NFL Head-Trauma Lawsuit: What It Means for TV's $50 Billion Business
Two thousand former football players have consolidated 80 lawsuits into one big action in Pennsylvania federal court, alleging that the league's response to brain injuries has been full of "deceit and deception."
This story first appeared in the June 22 issue of The Hollywood Reporter magazine.
As a business, professional football has never been stronger. After resolving last year's labor impasse, the NFL signed new TV deals that will reap the league about $50 billion by 2022. NBC's Sunday Night Football edged American Idol as the top-rated broadcast of the just-concluded TV season, and advertisers salivate over the DVR-proof nature of America's most popular sport.
But all that could be at risk now that 2,000 former players consolidated about 80 lawsuits into one "mega" action June 7 in Pennsylvania federal court. The violence of the game is well known, but lawyers for such players as Hall of Famers Eric Dickerson and the late Reggie White contend that the NFL's response to an epidemic of brain injuries has been "a campaign of deceit and deception, actively concealing the risks players faced from repetitive impacts." Players are threatening to obtain internal league documents that could show health risks were deliberately hidden or ignored.
Many legal observers believe the allegations by former players are most analogous to claims brought by smokers against Big Tobacco in the 1990s. Success came in those cases when secret memos showed that tobacco executives purposely downplayed the adverse health effects of cigarettes. "It's reasonable to assume that players knew of some risks of playing, but the question is whether there's any knowledge particular to the NFL that they were withholding," says Marc Edelman, a sports law professor at Fordham University.
But even if the players manage to track down evidence that the NFL's Mild Traumatic Brain Injury Committee, set up in 1994 to study the impact of concussions, knew something it didn't share, that doesn't necessarily mean players will be dancing in the end zone.
"The issue of causation will be huge," says Michael McCann, a sports law professor at Vermont Law School. "These players suffered hits at young ages, in high school and in college, before getting to the NFL. Much of the damage may have occurred then, so the question will be why the NFL should be held accountable."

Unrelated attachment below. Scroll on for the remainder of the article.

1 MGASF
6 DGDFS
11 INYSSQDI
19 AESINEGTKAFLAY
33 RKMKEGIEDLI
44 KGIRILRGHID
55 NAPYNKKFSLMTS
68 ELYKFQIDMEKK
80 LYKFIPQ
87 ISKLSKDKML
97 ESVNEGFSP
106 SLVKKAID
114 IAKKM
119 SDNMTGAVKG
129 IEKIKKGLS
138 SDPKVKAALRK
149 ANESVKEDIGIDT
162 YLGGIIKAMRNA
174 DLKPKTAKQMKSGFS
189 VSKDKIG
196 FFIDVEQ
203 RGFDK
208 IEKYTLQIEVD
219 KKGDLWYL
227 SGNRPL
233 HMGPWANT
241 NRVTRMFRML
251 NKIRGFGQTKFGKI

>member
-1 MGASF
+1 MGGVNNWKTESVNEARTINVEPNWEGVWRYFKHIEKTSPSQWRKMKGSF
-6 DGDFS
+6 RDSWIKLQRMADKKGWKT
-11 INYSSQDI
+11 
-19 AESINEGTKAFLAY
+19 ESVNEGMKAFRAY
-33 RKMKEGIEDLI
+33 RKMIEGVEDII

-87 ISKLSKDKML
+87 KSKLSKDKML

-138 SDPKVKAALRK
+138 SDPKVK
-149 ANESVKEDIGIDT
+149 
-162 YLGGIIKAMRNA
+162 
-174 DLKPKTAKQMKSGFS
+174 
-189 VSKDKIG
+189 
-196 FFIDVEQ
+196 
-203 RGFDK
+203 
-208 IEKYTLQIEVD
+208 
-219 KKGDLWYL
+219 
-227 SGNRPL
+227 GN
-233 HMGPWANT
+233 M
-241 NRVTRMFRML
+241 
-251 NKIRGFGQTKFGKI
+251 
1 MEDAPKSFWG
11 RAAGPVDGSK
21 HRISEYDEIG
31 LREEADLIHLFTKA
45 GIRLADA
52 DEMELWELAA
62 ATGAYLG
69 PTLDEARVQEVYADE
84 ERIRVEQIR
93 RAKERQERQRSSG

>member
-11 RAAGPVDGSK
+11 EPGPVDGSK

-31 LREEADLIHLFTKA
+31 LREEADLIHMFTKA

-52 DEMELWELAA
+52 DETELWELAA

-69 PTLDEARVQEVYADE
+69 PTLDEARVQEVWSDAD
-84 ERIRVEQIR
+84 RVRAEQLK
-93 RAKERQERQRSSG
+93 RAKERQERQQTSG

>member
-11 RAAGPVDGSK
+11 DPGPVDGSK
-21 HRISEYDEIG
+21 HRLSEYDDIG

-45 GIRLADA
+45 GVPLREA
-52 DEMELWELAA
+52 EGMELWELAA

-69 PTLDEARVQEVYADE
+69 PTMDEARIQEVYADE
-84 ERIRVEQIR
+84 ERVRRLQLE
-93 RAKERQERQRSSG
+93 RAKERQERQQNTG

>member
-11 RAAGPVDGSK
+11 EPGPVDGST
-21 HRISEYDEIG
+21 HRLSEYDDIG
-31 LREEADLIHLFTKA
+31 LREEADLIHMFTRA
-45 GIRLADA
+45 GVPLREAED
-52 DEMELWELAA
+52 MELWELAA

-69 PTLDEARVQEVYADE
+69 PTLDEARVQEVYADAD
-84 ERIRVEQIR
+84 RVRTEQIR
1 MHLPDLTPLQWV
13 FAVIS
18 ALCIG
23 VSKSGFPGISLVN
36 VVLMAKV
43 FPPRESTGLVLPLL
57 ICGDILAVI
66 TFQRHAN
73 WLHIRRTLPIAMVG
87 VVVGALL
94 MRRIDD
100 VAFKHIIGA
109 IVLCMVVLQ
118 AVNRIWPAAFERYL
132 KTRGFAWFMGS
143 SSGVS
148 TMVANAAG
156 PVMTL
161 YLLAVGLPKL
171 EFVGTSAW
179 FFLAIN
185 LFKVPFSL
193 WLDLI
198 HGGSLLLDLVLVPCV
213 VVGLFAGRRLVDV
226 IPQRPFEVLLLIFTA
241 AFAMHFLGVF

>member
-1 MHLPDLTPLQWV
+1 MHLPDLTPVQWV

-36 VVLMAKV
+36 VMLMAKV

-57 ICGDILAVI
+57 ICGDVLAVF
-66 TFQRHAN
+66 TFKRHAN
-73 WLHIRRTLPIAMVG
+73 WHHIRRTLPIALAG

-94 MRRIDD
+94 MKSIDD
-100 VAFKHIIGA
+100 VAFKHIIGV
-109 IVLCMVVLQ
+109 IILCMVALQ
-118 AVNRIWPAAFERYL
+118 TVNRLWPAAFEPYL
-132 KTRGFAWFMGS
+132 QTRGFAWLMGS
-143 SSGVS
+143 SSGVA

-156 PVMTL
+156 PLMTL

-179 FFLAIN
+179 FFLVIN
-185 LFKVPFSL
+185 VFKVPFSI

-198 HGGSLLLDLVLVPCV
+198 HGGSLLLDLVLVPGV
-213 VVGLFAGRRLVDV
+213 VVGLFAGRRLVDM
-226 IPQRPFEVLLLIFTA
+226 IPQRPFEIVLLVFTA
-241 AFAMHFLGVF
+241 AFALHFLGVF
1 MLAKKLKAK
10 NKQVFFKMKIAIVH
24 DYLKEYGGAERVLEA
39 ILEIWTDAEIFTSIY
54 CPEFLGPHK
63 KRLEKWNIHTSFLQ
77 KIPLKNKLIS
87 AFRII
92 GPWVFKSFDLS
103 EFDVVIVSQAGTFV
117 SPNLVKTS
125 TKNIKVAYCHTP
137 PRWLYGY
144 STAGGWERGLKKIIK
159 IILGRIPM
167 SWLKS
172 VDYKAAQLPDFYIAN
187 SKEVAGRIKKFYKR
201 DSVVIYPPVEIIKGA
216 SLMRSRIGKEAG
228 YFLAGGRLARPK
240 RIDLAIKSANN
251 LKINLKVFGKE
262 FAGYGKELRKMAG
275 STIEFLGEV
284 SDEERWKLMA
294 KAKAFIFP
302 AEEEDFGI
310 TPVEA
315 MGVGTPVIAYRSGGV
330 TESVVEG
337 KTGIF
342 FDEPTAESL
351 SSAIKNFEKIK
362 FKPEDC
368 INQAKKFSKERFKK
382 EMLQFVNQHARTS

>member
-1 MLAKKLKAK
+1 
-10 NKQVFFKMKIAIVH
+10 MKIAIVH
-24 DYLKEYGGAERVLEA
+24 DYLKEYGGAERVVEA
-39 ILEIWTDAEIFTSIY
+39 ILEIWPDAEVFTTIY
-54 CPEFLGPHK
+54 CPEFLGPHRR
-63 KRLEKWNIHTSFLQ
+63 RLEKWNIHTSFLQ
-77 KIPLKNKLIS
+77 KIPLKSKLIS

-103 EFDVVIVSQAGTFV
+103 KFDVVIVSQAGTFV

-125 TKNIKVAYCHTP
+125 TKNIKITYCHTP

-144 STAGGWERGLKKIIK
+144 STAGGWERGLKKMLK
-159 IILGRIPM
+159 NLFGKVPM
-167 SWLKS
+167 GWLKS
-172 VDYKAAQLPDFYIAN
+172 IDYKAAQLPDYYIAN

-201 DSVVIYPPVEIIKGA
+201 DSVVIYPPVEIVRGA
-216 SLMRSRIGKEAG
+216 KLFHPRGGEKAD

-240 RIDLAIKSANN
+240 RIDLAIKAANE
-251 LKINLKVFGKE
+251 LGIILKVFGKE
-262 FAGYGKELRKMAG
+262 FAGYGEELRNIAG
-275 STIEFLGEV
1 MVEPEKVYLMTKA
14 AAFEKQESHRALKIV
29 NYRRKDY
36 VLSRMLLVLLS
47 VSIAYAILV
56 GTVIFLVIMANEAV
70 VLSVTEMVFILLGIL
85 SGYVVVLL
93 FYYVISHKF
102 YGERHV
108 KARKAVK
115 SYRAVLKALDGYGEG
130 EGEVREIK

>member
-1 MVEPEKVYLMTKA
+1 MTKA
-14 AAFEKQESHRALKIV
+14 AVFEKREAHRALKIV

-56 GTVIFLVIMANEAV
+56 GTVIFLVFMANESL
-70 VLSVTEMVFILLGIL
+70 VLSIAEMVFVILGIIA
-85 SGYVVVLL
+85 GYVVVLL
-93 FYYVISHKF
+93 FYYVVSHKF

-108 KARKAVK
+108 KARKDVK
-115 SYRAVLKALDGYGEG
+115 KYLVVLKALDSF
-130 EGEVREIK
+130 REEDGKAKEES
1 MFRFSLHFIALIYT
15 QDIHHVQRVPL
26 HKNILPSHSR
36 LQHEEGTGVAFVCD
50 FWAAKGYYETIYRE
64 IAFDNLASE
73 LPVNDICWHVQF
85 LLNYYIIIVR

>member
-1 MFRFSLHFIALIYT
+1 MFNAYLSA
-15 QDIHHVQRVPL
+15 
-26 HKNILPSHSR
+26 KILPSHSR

Still, the evidence of damage has mounted in recent years. According to studies, more than 60 percent of NFL players experience a concussion during their career. Former players are three times more likely to suffer from depression than the general population, and their rate of Alzheimer's is about 19 times the norm. When former San Diego Chargers linebacker Junior Seau committed suicide in May, he became the third former NFL star to take his own life within 15 months. (Seau shot himself in the chest, which allowed his brain to be donated for study.) The previous two -- Dave Duerson and Ray Easterling -- were thought to have suffered from chronic traumatic encephalopathy, a degenerative brain condition linked to head trauma.
Paul Anderson, an analyst who has been following day-to-day developments at NFLconcussionlitigation.com, says potential damages could top $1.5 billion, the figure requested at one point by retired players for a medical fund. "Then you include past medical expenses, legal fees and punitive damages, and we could be close to $2 billion," he predicts.
The NFL's broadcasting partners, which took in about $3 billion in football-related ad revenue in 2011, would likely escape liability, say lawyers. (In an ironic twist, CBS' 60 Minutes and the news divisions of the networks helped expose the risks of playing.) And the NFL certainly could afford to pay out a substantial one-time settlement.
But observers say the issue isn't that simple. Some are even putting forward theories about the possible demise of the sport. Tyler Cowen, an influential economist, suggested recently on ESPN's Grantland website that lawsuits could lead insurers to become skittish about the NFL, advertisers to back away from the negative publicity, and high schools and colleges to decide that the rising costs are no longer worth the rewards of football. The NFL, unlike other U.S. professional sports leagues, has no minor-league system, so killing the game at the high school and college levels would put the professional league at risk.
The demise of NFL football would be disastrous to media companies. Consider that DirecTV's NFL Sunday Ticket made about $1.4 billion in subscription and ad revenue in 2011. Trefis, a stock analysis group, estimates that 11 percent of DirecTV's subscriber base subscribes to NFL Sunday Ticket.
But the dire predictions likely are premature. Even if the case is not dismissed by a judge in a decision expected to come during the next nine months, the league has the money to settle the claims. And McCann suggests a way to prevent legal claims by future participants in America's favorite TV pastime: "Make players sign waivers."
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